How Castro re­sponded when U.S. di­plo­mats sud­denly got sick

Num­ber of ‘med­i­cally con­firmed’ cases stands at 21 — plus sev­eral Cana­di­ans

Truro Daily News - - WORLD - By Josh le­D­er­man, michael Weis­senstein anD roB Gil­lies

Raul Castro seemed rat­tled. The Cuban pres­i­dent sent for the top Amer­i­can en­voy in the coun­try to ad­dress grave con­cerns about a spate of U.S. di­plo­mats harmed in Ha­vana. There was talk of fu­tur­is­tic “sonic at­tacks” and the sub­tle threat of reper­cus­sions by the United States, un­til re­cently Cuba’s sworn en­emy.

The way Castro re­sponded sur­prised Wash­ing­ton, sev­eral U.S. of­fi­cials fa­mil­iar with the ex­change told The As­so­ci­ated Press.

In a rare face-to-face con­ver­sa­tion, Castro told U.S. diplo­mat Jef­frey DeLau­ren­tis that he was equally be­fud­dled and con­cerned. Pre­dictably, Castro de­nied any re­spon­si­bil­ity. But U.S. of­fi­cials were caught off guard by the way he ad­dressed the mat­ter, de­void of the in­dig­nant, how-dare-you-ac­cuseus at­ti­tude the U.S. had come to ex­pect from Cuba’s lead­ers.

The Cubans even of­fered to let the FBI come down to Ha­vana to in­ves­ti­gate. While U.S.-Cuban co-op­er­a­tion on law en­force­ment had im­proved, this level of ac­cess was ex­tra­or­di­nary.

“Some coun­tries don’t want any more FBI agents in their coun­try than they have to — and that num­ber could be zero,” said Leo Tad­deo, a re­tired FBI su­per­vi­sor who served abroad. Cuba is in that group.

The list of con­firmed Amer­i­can vic­tims was much shorter on Feb. 17 when the U.S. first com­plained to Cuba. To­day, the num­ber of “med­i­cally con­firmed” cases stands at 21 — plus sev­eral Cana­di­ans. Some Amer­i­cans have per­ma­nent hear­ing loss or mild brain in­jury. The de­vel­op­ments have fright­ened Ha­vana’s tightknit diplo­matic com­mu­nity.

At least one other na­tion, France, has tested em­bassy staff for po­ten­tial sonic-in­duced in­juries, Cuba Pres­i­dent Raul Castro ap­peared as alarmed as the Amer­i­cans. The United States, his na­tion’s sworn en­emy un­til re­cently, was de­mand­ing ur­gent an­swers about a spate of U.S. di­plo­mats harmed in Ha­vana.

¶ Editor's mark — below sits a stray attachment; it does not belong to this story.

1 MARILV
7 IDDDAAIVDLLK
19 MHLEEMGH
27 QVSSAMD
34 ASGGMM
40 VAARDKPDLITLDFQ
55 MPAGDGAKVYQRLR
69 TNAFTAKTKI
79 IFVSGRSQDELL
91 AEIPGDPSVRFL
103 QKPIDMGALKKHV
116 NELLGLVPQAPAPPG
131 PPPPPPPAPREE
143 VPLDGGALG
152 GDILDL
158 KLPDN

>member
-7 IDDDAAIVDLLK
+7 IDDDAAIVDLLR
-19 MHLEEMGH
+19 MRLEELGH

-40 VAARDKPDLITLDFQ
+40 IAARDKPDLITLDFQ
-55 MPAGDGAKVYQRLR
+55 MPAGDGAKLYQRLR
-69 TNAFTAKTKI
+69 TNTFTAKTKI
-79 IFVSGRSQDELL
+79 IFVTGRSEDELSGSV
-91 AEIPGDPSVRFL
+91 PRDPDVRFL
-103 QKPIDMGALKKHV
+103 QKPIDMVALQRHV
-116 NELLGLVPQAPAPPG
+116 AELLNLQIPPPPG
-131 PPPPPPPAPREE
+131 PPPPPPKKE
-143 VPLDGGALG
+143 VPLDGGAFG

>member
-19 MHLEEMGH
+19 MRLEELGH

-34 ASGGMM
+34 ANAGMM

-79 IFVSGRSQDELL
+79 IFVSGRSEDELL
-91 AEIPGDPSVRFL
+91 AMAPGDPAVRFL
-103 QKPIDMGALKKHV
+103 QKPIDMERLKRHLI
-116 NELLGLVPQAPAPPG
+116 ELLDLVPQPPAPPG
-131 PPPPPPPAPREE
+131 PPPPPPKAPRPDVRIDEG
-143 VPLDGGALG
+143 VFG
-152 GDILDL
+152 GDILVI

the AP has learned.

But sev­eral U.S. of­fi­cials say there are real rea­sons to ques­tion whether Cuba per­pe­trated a clan­des­tine cam­paign of ag­gres­sion. The of­fi­cials weren’t au­tho­rized to dis­cuss the on­go­ing in­ves­ti­ga­tion and de­manded anonymity.

When the U.S. has accused Cuba of mis­be­haviour in the past, like harass­ing di­plo­mats or crack­ing down on lo­cal dis­si­dents, Ha­vana has of­ten accused Wash­ing­ton of mak­ing it up. This time, al­though Castro de­nied in­volve­ment, his gov­ern­ment didn’t dis­pute that some­thing trou­bling may have gone down on Cuban soil.

Per­haps the pic­ture was more com­plex? In­ves­ti­ga­tors con­sid­ered whether a rogue fac­tion of Cuba’s se­cu­rity forces had acted, pos­si­bly in com­bi­na­tion with an­other coun­try like Rus­sia or North Korea.

For decades, Cuba and the U.S. ha­rassed each other’s di­plo­mats.

The Cubans might break into homes to re­ar­range fur­ni­ture or leave fe­ces un­flushed in a toi­let. The Amer­i­cans might con­duct ob­vi­ous break-ins and traf­fic stops, punc­ture tires or break head­lights.

Yet those pranks were pri­mar­ily to pester, not to harm.

What U.S. di­plo­mats started re­port­ing last Novem­ber was al­to­gether dif­fer­ent.

Di­plo­mats and their fam­i­lies were get­ting sick. Some de­scribed bizarre, un­ex­plained sounds, in­clud­ing grind­ing and high-pitched ring­ing. Vic­tims even re­counted how they could walk in and out of what seemed like pow­er­ful beams of sound that hit only cer­tain rooms or even only parts of rooms, the AP re­ported this week.

At the time, Wash­ing­ton and Ha­vana were in fran­tic co-op­er­a­tion mode, work­ing fever­ishly to lock in progress on ev­ery­thing from In­ter­net ac­cess to

im­mi­gra­tion rules be­fore Barack Obama’s pres­i­dency ended. Don­ald Trump’s sur­prise elec­tion win on Nov. 8 meant the U.S. would soon be led by a pres­i­dent who’d threat­ened to re­verse the rap­proche­ment.

As Amer­ica awaited an un­pre­dictable new ad­min­is­tra­tion, Cuba faced a piv­otal mo­ment, too.

Fidel Castro died on Nov. 25. The revo­lu­tion­ary had reigned for nearly a half-cen­tury be­fore ced­ing power to his brother, Raul, in his ail­ing last years. It was no secret in Cuba that Fidel, along with some sup­port­ers in the gov­ern­ment, were un­easy about Raul Castro’s open­ing with the U.S.

“There is a strug­gle go­ing on for the soul of their revo­lu­tion,” said Michael Parmly, who headed the U.S. diplo­matic post in Ha­vana from 2005 to 2008. “It’s en­tirely pos­si­ble there are rogue el­e­ments.”


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